Upon arriving, the Black Rock Gazette greets participants by proclaiming mysteriously, “Welcome to the unknown: the Zone of the here, and the Zone of the now. Welcome to nowhere”. We are told that this place is a “blank slate,” which is “left open to the imagination” (Black Rock Gazette, 1). In this way, participants are introduced to the giant playground of Burning Man called the Playa. They are expected to behave in a different new way, and “play along” with the Playa customs. Hardcore Burning Man participants take on a whole new persona upon entering Black Rock City, even renaming themselves. Chaos Barbie explained to me that “Names are part of demarcating the space when you get there. It’s about being who you want to be, unique. You go by a different name to show that you’re here for a special, different experience. You leave you inhibitions at the door, like taking off your shoes when you come in the door.” By taking on a new name, participants assert their freedom to be themselves.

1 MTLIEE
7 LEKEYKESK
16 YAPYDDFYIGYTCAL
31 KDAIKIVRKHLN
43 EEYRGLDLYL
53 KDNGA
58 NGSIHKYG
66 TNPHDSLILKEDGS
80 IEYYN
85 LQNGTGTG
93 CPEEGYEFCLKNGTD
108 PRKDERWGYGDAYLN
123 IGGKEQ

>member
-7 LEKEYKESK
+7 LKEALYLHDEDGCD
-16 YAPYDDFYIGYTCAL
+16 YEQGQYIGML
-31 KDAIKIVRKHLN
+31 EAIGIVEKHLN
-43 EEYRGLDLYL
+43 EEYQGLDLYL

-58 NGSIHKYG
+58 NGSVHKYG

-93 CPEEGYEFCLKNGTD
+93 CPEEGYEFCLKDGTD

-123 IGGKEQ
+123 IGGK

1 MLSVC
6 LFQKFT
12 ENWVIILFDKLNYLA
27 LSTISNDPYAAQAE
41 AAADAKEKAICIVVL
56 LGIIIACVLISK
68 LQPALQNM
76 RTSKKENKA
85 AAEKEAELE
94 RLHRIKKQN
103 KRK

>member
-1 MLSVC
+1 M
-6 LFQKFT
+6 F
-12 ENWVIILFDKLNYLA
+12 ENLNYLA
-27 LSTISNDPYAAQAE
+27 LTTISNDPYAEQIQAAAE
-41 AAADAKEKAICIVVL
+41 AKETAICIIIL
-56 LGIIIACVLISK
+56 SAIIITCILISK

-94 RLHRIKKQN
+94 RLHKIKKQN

The Playa customs are posted, printed in various publications, and repeated and enforced ubiquitously among participants. The two most important rules are “No Spectators,” and “No Vending”. These customs are meant to encourage people to participate and contribute to the experience, and to decommodify interactions between people. They may also be analyzed as a critique of society.
A CRITIQUE OF CONSUMERISM